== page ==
Article first published in May 2005's edition of JETFuel

 

A not-so-great photo of the bit with the lacquerware box during graduation.

You can just make out the white gloves, however.

Clockwork Confusion

Just another day at work…or is it?

By "Sherry Rhodes"

  

I’ve had another one of Those Experiences.  You know the kind: the type you want to box up and keep forever; to take home with you along with all the other Japan paraphernalia you’ve collected over the last one, two, three or more years.  In short – the kind of thing that just doesn’t happen at home.  I hope.

 

After such experiences, I’m always left with the same feeling.  Sitting at my desk, rather nonplussed, with a slightly worried smile creeping across my face and the sensation of another JETFuel article coming on…

 

I’m on my 9th consecutive workday with bugger-all to do, and let’s face it, I didn’t have much to do before that either.  In the last 7 days I’ve read 5 books.  Today I started on my 6th – Burgess’ infamous “A Clockwork Orange”.

 

So there I am, at my desk, viddying1 this, that and the other, and doing nothing very skorry1, totally engrossed in the book, when Important Office Man marches in and insists – with a few sharp flicks of his wrist – that I follow him.  Immediately.

 

Oh crap.  What have I done now?

 

IOM and I have a history.  A few months ago he burst into a lesson I was in the middle of teaching (and we all know that doesn’t happen every day) and summoned me outside to move my car.  Some workmen had turned my space was needed.  IOM was most definitely not polite about it...but…well, he’s important, right?  I mean, he carries the certificates in the lacquerware box during the graduation ceremony2.  He has white gloves, and everything.

 

But I digress…

 

I follow IOM out of the teachers’ room and down the stairs, wondering if I’ve parked in the wrong place again, or worse, that the car I scratched two weeks ago was his…  I try to clear the fuzz out of my brain, which is on a go-slow after months of inactivity. 

 

The next thing I know, he’s summoned The Head Of English, and the three of us are marching down the corridor.  God.  This must be serious.

 

THOE and I do not get on.  She has a tendency to screech incoherently (and very loudly) at the kids - and at yours truly - for no reason I can fathom, and from time to time flies maniacally at students, arms flailing3.  To add insult to injury, she can’t actually speak…or write…or understand…English.  And she is more than a little insane.

 

We’re following IOM down the corridor.  We end up in a small room next to the Kocho Sensei’s4 office. 

 

A new table is positioned on a new strip of carpet, surrounded by 6 new chairs.  A new aircon unit attached to the wall blows out icy cold air.  With snow on the ground outside, it’s freezing.  Five warm cans5 of coffee sit on the table.  Looks like we’re having a meeting, then.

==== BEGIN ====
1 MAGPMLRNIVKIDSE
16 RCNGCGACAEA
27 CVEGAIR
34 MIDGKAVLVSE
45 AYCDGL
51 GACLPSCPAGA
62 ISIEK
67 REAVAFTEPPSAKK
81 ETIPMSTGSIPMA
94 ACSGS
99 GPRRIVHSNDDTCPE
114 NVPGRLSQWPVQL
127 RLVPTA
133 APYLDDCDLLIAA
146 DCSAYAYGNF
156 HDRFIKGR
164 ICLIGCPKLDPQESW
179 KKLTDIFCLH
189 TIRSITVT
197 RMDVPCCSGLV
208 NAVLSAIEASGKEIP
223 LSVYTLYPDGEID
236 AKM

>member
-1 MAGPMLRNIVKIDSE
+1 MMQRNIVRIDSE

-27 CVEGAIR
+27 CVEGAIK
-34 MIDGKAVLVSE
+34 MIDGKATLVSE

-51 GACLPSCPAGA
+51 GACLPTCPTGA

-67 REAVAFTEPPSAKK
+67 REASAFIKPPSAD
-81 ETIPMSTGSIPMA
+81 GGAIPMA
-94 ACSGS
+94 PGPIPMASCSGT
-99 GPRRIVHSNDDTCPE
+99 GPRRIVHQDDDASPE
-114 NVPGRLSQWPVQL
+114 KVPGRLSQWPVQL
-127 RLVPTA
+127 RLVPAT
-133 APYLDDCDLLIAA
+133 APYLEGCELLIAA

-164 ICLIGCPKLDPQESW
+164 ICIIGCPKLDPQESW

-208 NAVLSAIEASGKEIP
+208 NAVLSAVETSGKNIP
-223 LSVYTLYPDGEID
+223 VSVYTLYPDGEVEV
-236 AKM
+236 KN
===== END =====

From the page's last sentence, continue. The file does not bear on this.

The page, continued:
My mind is still whirring.  I don’t understand what’s going on, and by the look of her, neither does THOE.  All I know is IOM keeps referring to me as “The Gaijin”6.  Sounds like a horror film.

 

Was I late too many times?  Has the obaachan7 I frightened when I smiled at her issued a complaint?  Have my overseas forays been uncovered?8   (But Thailand is in Japan…honest.)  Have I done something wrong I don’t even know about?  Has my mother phoned?

 

THOE and I are passed a lukewarm can of coffee each, and asked to take a seat.  The small-talk begins.

 

Like The Head Of English, Important Office Man doesn’t speak English.  And I have no idea what he’s saying in Japanese.  It’s down to THOE to try to translate.  We muddle through.

 

What does The Gaijin think about the new table?

Very nice.

Apparently it was chosen by the automobile engineering teacher.


What does The Gaijin think about the new chairs?

Oh, yes.  Lovely.

I’m informed the maths teacher selected these. 

 

I wish he’d just get on with it.  Abandon the small-talk and put me out of my misery.

 

Does The Gaijin like the carpet?

Er.  Yes, wonderful strip of carpet beautifully placed in the middle of the room…

I’m told something vaguely relevant about the carpet – badly translated by THOE.

 

And then…most importantly…IOM asks…

And WHAT does The Gaijin think of the new aircon?

Um.  Yes.  Very aircon-like.  Very shiny.  Looks lovely.  Livens up that otherwise-bare wall beautifully.

Ah.  IOM chose that himself.  And very proud he is of it, too.  Shame he doesn’t know how to use it.

 

Clinging on to my lukewarm coffee I try not to shiver.

 

Abruptly, IOM leaps to his feet, makes a few phone calls, and two more ladies arrive.  The School Nurse, and The Secretary.  They are given the remaining cans of coffee.  Everyone looks confused, apart from IOM, who proudly starts showing off the re-styled room again. 

 

I’m trying to relax.  It’s not working.

 

The Secretary and The Nurse (seated closer to the aircon) deciding action must be taken, confiscate the remote control, and in true Japanese style hold a mini-conference about how to work it.  I’m expecting the janken9 to start any minute.  Eventually, to everyone’s relief, warm air begins to circulate.

 

Suddenly, the door flies open and the formidable Kocho Sensei strides in.  I suppress a groan.  This really is serious.  With horror I realise that the lovely, glinting, pristine, expensive-looking shiny black car in the car park (the one with the fresh scratch) might be his.